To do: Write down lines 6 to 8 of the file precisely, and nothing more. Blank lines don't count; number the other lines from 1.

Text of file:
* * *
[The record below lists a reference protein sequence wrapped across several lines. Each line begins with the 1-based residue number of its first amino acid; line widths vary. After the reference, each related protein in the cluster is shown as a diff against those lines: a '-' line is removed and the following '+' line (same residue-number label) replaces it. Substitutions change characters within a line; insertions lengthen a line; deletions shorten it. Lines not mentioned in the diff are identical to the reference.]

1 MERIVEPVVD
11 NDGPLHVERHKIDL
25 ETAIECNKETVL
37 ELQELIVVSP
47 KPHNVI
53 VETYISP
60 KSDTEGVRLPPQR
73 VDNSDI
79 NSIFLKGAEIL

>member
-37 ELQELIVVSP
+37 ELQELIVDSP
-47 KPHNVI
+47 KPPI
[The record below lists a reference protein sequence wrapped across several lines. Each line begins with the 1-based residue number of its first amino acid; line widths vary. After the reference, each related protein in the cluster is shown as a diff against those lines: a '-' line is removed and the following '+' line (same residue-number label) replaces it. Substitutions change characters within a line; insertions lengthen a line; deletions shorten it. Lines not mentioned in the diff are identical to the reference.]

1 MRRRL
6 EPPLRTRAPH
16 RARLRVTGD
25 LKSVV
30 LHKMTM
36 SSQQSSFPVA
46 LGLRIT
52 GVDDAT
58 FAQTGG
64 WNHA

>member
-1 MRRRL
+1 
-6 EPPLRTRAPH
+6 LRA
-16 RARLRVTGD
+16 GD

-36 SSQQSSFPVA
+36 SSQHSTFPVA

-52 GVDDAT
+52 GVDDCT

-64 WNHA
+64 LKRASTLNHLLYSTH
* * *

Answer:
47 KPHNVI
53 VETYISP
60 KSDTEGVRLPPQR